Population below poverty line
8.2% (2009 est.)

Household income or consumption by percentage share
Lowest 10% 4%
Highest 10% 23.8% (2009 est.)

Distribution of family income - gini index World Ranking: 127
26.7 (2009)
31.5 (2003)

Investment (gross fixed) World Ranking: 114
18.3% of GDP (2011 est.)

Budget
Revenues $36.64 billion
Expenditures $40.52 billion (2011 est.)

Taxes and other revenues World Ranking: 160
20.5% of GDP (2011 est.)

Budget surplus (+) or deficit (-) World Ranking: 80
-2.2% of GDP (2011 est.)

Public debt World Ranking: 130
12.4% of GDP (2011 est.)
15.5% of GDP (2010 est.)

Inflation rate (consumer prices) World Ranking: 175
8.4% (2011 est.)
7.1% (2010 est.)

Central bank discount rate World Ranking: 90
7.5% (31 December 2011 est.)
4.25% (31 December 2010 est.)

Commercial bank prime lending rate World Ranking: 116
7.1% (31 December 2011 est.)
8.161% (31 December 2010 est.)

Stock of narrow money World Ranking: 57
$31.6 billion (31 December 2011 est.)
$21.14 billion (31 December 2010 est.)

Stock of broad money World Ranking: 64
$65.71 billion (31 December 2011 est.)
$66.23 billion (31 December 2010 est.)

Stock of domestic credit World Ranking: 58
$72.76 billion (31 December 2011 est.)
$67.21 billion (31 December 2010 est.)

Market value of publicly traded shares World Ranking: 51
$43.3 billion (31 December 2011)
$60.74 billion (31 December 2010)
$57.66 billion (31 December 2009)

Agriculture - products
Grain (mostly spring wheat), cotton; livestock

Industries
Oil, coal, iron ore, manganese, chromite, lead, zinc, copper, titanium, bauxite, gold, silver, phosphates, sulfur, uranium, iron and steel; tractors and other agricultural machinery, electric motors, construction materials

Industrial production growth rate World Ranking: 91
3.4% (2011 est.)

Electricity - production World Ranking: 34
86.2 billion kWh (2011 est.)

Electricity - consumption World Ranking: 33
88.11 billion kWh (2011 est.)

Electricity - exports
1.8 billion kWh (2011 est.)

Electricity - imports
3.7 billion kWh (2011 est.)

Oil - production World Ranking: 19
1.608 million bbl/day (2011 est.)

Oil - consumption World Ranking: 53
218,000 bbl/day (2011 est.)

Oil - exports World Ranking: 18
1.39 million bbl/day (2011 est.)

Oil - imports World Ranking: 65
94,430 bbl/day (2011 est.)

Oil - proved reserves World Ranking: 11
30 billion bbl (1 January 2011 est.)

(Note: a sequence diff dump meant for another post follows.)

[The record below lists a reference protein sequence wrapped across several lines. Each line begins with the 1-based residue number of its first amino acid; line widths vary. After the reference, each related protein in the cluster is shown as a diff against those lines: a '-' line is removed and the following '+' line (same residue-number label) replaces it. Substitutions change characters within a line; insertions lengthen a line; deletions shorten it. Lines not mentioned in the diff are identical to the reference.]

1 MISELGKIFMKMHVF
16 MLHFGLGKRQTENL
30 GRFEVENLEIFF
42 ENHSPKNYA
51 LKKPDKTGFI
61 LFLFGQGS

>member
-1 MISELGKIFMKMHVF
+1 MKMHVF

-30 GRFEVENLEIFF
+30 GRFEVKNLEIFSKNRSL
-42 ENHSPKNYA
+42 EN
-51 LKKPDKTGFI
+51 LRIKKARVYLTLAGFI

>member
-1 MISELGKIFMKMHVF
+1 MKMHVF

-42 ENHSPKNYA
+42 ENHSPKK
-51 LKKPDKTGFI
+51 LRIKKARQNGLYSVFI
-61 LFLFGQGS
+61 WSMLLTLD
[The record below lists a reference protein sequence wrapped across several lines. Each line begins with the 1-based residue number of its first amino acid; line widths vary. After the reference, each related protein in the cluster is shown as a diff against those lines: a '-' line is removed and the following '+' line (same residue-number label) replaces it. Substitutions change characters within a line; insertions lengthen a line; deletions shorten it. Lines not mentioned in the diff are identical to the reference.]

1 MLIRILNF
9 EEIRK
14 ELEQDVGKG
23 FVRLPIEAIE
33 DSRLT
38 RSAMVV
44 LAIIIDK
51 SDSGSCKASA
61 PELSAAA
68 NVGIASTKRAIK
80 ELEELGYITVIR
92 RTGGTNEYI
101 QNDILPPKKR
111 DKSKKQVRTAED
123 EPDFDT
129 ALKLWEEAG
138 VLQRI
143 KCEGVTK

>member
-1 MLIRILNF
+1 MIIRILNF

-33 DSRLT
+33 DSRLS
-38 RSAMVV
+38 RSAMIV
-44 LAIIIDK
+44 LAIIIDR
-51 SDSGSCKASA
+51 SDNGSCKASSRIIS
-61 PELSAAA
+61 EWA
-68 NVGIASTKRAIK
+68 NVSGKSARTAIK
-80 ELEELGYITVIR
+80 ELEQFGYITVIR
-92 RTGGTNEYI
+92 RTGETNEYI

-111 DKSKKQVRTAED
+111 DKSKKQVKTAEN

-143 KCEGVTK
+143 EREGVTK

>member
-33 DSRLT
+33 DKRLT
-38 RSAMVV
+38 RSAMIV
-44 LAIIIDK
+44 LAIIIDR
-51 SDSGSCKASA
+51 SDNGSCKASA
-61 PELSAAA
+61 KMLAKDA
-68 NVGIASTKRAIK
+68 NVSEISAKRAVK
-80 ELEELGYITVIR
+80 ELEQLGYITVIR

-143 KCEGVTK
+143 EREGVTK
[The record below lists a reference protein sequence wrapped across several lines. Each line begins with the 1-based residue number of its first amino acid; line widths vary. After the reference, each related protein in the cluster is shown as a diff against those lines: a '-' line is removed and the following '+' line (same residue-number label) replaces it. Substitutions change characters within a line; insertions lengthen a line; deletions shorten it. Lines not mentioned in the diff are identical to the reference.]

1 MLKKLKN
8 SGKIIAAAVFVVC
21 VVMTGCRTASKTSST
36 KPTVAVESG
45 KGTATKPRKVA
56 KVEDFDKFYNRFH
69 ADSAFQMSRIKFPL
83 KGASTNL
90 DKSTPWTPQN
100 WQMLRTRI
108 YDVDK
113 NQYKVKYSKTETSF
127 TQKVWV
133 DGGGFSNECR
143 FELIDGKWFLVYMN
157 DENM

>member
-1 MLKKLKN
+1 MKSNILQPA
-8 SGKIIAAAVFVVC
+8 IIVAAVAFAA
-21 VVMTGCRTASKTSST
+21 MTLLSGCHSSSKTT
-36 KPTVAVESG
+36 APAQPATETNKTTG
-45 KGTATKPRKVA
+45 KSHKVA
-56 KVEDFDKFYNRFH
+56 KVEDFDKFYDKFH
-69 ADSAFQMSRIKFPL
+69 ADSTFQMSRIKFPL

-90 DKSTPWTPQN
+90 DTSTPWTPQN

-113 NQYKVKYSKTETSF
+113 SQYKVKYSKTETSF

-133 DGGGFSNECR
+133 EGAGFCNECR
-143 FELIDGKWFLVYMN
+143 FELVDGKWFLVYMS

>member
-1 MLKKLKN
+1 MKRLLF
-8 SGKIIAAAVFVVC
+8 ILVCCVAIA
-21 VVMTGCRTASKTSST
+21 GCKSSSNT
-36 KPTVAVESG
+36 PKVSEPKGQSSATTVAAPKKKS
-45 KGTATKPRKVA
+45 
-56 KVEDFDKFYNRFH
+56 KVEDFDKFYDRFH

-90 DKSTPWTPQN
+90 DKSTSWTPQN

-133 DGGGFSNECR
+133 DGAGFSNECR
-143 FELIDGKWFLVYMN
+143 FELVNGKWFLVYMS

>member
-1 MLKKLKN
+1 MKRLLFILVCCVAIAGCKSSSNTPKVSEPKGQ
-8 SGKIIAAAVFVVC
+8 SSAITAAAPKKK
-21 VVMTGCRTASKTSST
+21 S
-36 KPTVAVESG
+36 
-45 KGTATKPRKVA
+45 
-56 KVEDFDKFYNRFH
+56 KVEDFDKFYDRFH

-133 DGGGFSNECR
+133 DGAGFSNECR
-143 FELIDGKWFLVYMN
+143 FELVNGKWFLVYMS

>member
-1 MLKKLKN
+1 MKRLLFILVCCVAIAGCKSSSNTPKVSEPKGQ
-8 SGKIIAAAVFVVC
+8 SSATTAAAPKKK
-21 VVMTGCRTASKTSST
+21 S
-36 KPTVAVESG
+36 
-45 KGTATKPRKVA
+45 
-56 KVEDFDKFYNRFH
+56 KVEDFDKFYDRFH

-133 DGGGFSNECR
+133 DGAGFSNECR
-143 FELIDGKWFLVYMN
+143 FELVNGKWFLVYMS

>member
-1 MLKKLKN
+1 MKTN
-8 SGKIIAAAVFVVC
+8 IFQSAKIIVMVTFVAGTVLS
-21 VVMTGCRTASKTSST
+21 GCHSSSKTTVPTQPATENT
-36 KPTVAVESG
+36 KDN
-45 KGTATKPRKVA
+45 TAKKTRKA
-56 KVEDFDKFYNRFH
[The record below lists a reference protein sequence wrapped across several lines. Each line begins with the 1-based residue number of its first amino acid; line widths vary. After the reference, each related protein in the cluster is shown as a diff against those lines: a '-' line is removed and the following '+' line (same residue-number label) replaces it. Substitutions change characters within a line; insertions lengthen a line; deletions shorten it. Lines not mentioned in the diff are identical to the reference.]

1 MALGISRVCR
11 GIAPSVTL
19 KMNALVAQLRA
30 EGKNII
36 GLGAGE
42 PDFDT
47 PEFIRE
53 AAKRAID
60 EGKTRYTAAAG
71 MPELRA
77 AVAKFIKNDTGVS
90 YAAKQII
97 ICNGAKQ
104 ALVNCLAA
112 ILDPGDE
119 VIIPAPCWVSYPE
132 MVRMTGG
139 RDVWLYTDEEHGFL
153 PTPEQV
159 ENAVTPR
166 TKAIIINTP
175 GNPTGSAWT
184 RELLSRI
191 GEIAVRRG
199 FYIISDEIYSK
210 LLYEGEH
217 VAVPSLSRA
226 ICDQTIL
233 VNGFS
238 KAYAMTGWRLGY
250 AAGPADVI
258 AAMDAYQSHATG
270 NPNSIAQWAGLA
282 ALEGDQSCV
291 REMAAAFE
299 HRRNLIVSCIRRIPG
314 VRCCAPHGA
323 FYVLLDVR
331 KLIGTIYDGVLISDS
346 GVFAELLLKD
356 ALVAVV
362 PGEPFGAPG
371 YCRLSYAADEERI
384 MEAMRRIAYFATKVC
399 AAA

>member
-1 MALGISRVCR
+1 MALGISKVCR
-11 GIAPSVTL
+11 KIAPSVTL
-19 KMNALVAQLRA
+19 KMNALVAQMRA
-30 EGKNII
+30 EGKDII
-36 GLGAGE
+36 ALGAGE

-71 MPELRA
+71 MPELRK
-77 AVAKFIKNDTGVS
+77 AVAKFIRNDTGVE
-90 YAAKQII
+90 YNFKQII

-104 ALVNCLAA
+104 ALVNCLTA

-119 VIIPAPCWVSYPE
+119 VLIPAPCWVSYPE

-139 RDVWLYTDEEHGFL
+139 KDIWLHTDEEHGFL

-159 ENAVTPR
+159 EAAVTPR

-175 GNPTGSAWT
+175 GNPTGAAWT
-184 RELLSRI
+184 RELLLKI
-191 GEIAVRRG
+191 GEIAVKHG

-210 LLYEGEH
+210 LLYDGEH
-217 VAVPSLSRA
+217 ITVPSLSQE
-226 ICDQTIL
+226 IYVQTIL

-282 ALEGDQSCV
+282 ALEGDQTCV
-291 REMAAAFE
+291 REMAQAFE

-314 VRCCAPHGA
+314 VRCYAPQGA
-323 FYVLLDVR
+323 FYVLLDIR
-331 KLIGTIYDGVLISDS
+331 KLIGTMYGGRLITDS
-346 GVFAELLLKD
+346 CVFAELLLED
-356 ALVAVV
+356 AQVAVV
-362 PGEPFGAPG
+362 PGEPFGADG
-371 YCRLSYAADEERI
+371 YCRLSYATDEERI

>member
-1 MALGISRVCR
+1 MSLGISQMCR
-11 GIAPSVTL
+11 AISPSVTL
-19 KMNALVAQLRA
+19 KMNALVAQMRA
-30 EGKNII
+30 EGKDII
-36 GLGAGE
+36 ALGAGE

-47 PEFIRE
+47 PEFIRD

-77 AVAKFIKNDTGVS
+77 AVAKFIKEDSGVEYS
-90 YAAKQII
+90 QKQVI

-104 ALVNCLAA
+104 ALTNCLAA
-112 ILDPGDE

Natural gas - production World Ranking: 32
20.2 billion cu m (2011 est.)

Natural gas - consumption World Ranking: 46
10.2 billion cu m (2011 est.)

Natural gas - exports World Ranking: 24
8.1 billion cu m (2011 est.)

Natural gas - imports World Ranking: 37
3.7 billion cu m (2011 est.)

Natural gas - proved reserves World Ranking: 14
2.407 trillion cu m (1 January 2011 est.)

Current account balance World Ranking: 24
$13.61 billion (2011 est.)
$3.013 billion (2010 est.)

Exports World Ranking: 44
$88.89 billion (2011 est.)
$60.84 billion (2010 est.)

Exports - commodities
Oil and oil products 59%, ferrous metals 19%, chemicals 5%, machinery 3%, grain, wool, meat, coal

Exports - partners
China 21.7%, France 9.4%, Germany 8.3%, Russia 5.3%, Italy 5.2%, Canada 4.5%, Romania 4.5% (2011)

Imports World Ranking: 58
$42.13 billion (2011 est.)
$31.96 billion (2010 est.)

Imports - commodities
Machinery and equipment, metal products, foodstuffs

Imports - partners
China 30.2%, Russia 20%, Germany 7.4%, Ukraine 5% (2011)

Reserves of foreign exchange and gold World Ranking: 50
$29.32 billion (31 December 2011 est.)
$28.27 billion (31 December 2010 est.)

Debt - external World Ranking: 41
$122.9 billion (31 December 2011 est.)
$108.8 billion (31 December 2010 est.)

Stock of direct foreign investment - at home World Ranking: 42
$92.23 billion (31 December 2011 est.)
$79.13 billion (31 December 2010 est.)

Stock of direct foreign investment - abroad World Ranking: 47
$18.12 billion (31 December 2011 est.)
$13.76 billion (31 December 2010 est.)

Exchange rates
Tenge (KZT) per US dollar -
146.62 (2011 est.)
147.36 (2010 est.)
147.5 (2009)
120.25 (2008)
122.55 (2007)

Fiscal year
Calendar year


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  Kazakhstan (Astana):


  GPS points from Kazakhstan (Astana)

Kolodets Kazan Kazakhstan (general)

Kolkhoz Kyzyl-kayrat Almaty Oblysy

Alimkhan East Kazakhstan

Dungulyuk Batys Qazaqstan Oblysy

Bugor Lek Qostanay Oblysy

Murzachul East Kazakhstan

Zhayyq Atyrau Oblysy

Leninskiy Aktyubinskaya Oblast'